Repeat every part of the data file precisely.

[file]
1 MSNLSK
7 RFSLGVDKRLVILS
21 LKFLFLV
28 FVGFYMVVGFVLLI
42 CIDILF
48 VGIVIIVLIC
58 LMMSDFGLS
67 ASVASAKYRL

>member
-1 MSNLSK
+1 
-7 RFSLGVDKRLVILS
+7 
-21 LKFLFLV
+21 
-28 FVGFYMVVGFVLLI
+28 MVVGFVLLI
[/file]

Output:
1 MSNLSK
7 RFSLGVDKRLVILS
21 LKFLFLV
28 FVGFYMVVGFVLLI
42 CIDILF
48 VGIVIIVLIC
58 LMMSDFGLS
67 ASVASAKYRL

>member
-1 MSNLSK
+1 
-7 RFSLGVDKRLVILS
+7 
-21 LKFLFLV
+21 
-28 FVGFYMVVGFVLLI
+28 MVVGFVLLI